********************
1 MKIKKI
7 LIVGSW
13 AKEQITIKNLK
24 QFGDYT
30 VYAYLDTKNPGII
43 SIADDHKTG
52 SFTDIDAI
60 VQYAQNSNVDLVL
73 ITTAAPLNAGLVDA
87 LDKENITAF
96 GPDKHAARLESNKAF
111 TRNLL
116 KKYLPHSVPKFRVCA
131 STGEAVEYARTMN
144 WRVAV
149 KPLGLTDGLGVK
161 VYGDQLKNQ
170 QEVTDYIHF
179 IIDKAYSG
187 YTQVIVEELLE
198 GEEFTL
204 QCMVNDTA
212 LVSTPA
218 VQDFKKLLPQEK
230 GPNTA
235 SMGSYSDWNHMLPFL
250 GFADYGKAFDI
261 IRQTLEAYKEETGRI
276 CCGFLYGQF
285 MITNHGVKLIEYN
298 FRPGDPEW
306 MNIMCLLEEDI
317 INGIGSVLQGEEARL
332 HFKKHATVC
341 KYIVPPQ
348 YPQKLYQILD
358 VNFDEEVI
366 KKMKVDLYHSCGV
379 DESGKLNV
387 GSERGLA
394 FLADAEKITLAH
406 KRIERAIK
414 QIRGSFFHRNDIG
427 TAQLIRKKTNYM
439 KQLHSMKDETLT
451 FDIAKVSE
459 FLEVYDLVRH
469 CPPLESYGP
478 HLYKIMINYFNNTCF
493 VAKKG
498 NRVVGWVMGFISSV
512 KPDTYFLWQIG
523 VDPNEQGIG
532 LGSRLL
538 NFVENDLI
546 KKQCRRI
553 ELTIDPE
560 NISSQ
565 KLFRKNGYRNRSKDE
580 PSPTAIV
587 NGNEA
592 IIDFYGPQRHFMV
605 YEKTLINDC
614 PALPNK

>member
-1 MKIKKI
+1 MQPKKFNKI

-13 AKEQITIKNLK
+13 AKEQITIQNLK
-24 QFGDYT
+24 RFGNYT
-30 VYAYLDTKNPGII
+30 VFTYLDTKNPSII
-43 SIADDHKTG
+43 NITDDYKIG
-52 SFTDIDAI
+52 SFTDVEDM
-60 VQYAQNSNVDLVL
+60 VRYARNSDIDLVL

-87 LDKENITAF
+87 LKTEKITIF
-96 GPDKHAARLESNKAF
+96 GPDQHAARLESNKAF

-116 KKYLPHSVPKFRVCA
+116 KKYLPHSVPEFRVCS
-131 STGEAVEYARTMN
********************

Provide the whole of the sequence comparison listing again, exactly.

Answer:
1 MKIKKI
7 LIVGSW
13 AKEQITIKNLK
24 QFGDYT
30 VYAYLDTKNPGII
43 SIADDHKTG
52 SFTDIDAI
60 VQYAQNSNVDLVL
73 ITTAAPLNAGLVDA
87 LDKENITAF
96 GPDKHAARLESNKAF
111 TRNLL
116 KKYLPHSVPKFRVCA
131 STGEAVEYARTMN
144 WRVAV
149 KPLGLTDGLGVK
161 VYGDQLKNQ
170 QEVTDYIHF
179 IIDKAYSG
187 YTQVIVEELLE
198 GEEFTL
204 QCMVNDTA
212 LVSTPA
218 VQDFKKLLPQEK
230 GPNTA
235 SMGSYSDWNHMLPFL
250 GFADYGKAFDI
261 IRQTLEAYKEETGRI
276 CCGFLYGQF
285 MITNHGVKLIEYN
298 FRPGDPEW
306 MNIMCLLEEDI
317 INGIGSVLQGEEARL
332 HFKKHATVC
341 KYIVPPQ
348 YPQKLYQILD
358 VNFDEEVI
366 KKMKVDLYHSCGV
379 DESGKLNV
387 GSERGLA
394 FLADAEKITLAH
406 KRIERAIK
414 QIRGSFFHRNDIG
427 TAQLIRKKTNYM
439 KQLHSMKDETLT
451 FDIAKVSE
459 FLEVYDLVRH
469 CPPLESYGP
478 HLYKIMINYFNNTCF
493 VAKKG
498 NRVVGWVMGFISSV
512 KPDTYFLWQIG
523 VDPNEQGIG
532 LGSRLL
538 NFVENDLI
546 KKQCRRI
553 ELTIDPE
560 NISSQ
565 KLFRKNGYRNRSKDE
580 PSPTAIV
587 NGNEA
592 IIDFYGPQRHFMV
605 YEKTLINDC
614 PALPNK

>member
-1 MKIKKI
+1 MQPKKFNKI

-13 AKEQITIKNLK
+13 AKEQITIQNLK
-24 QFGDYT
+24 RFGNYT
-30 VYAYLDTKNPGII
+30 VFTYLDTKNPSII
-43 SIADDHKTG
+43 NITDDYKIG
-52 SFTDIDAI
+52 SFTDVEDM
-60 VQYAQNSNVDLVL
+60 VRYARNSDIDLVL

-87 LDKENITAF
+87 LKTEKITIF
-96 GPDKHAARLESNKAF
+96 GPDQHAARLESNKAF

-116 KKYLPHSVPKFRVCA
+116 KKYLPHSVPEFRVCS
-131 STGEAVEYARTMN